What makes you want to pick something up and hold it in your hand? There are a lot of great games out there, but only a few make you want to reach out and grab them. In this Top 6 list of Irresistibly Touchable Games, we cover games that have components that really elevate the experience. And while these components may not be necessary for the gameplay, they definitely make the game better. Whether it’s their weight, texture, or the nice sound it makes when you put the piece down, something about them makes it impossible for players to leave them alone.
In classic euro-game fashion, the players in Azul are doing a relatively mundane task: tiling a wall. Players will collect
Starburst candies plastic tiles, adding them to their player board to complete the tiling pattern. These pieces work perfectly both thematically and mechanically. They’re easy to slide across your board, and tons of fun to knock into the middle of the play area. The tile pieces are so loved in Azul that people who own the first edition of the game have actually gone out of their way to get the new first player marker that was an upgrade from cardboard to the same material as the tiles after the first edition.
These pieces even make game setup and maintenance a fun experience. I always find myself reaching for the bag to restock the tiles in between rounds. From the smoothness of the tiles to the soft clicking sound they make as you mix them in the bag, these pieces are delightful. Just be sure you don’t accidentally mix them into your gaming candy bowl.
Splendor is a light strategy engine builder where players are collecting and trading gems to gain points. Like a good set of poker chips, the gems in Splendor just feel “right”. The large, weighted tokens that act as Splendor’s currency are being constantly handled: players spend almost every turn exchanging them with the bank. Games of Splendor are often punctuated with the familiar chk-chk-chk-chk-chk! of a player cascading their stack. What makes this particularly great is that these tokens never had to be fancy: the game could have easily been published with a set of cardboard chits, or little plastic gemstones. But it wasn’t, and that’s… nice. Something about paying for a card with a hefty stack of coins makes the experience all the more worthwhile.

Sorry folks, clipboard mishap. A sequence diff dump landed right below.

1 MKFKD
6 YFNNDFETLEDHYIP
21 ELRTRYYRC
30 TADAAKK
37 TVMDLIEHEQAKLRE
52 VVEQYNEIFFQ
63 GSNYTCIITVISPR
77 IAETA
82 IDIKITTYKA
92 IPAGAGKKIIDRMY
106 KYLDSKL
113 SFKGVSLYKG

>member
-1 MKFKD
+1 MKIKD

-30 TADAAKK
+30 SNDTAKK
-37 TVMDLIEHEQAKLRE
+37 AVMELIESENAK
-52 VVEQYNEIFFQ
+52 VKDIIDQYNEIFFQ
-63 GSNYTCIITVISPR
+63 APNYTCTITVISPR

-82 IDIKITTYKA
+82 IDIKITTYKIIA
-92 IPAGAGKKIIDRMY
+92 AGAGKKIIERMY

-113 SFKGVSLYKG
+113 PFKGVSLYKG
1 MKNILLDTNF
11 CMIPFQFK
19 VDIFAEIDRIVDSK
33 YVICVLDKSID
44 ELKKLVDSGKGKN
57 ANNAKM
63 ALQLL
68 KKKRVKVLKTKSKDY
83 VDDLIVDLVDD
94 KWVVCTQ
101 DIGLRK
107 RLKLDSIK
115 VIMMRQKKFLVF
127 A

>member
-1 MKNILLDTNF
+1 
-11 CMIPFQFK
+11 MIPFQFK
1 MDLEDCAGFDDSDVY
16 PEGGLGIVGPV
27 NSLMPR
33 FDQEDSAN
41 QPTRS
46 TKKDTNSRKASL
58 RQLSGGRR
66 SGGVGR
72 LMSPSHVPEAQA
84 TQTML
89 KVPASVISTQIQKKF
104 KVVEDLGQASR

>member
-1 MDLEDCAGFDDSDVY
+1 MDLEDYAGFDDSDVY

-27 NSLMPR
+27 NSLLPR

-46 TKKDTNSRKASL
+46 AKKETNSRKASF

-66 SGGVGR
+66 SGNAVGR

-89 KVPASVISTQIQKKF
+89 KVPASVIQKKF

That said, there is a caveat to offer here. Copies of Splendor manufactured after 2016 no longer have the ferrous cores of the original printing. Some sleuths on BGG did a little investigating and found that the production had been scaled back to a slightly more affordable material. The new gems are still nice to handle, but if you want the best experience, an early printing is going to have the best gems.
Gizmos is a medium strategy engine builder where players are inventing different gadgets (or gizmos) using different types of energy. Energy is represented by different coloured marbles, and players get to pick their energy from a fantastic marble dispenser. The energy doesn’t need to be represented by marbles for the game to work, but I’m sure glad it is. Instead of simply having a market of cards to show available energy and randomize player options, Gizmos uses an exciting marble dispenser. Reaching in to draw a random marble is so much fun, and spending energy results in a satisfying clink as you drop them back in with the rest.
If I’m waiting for my turn, you can find me entranced by my energy, swirling them in circles in the ring they are kept in. I try to see how fast I can spin them before the jump out onto the table. Who needs a fidget spinner when you have circle of marbles?
Dimension, a real-time stacking puzzle game, is one of the few board games that uses spheres as a board game component. Unlike games that use marbles, the larger plastic spheres in Dimension are actually necessary.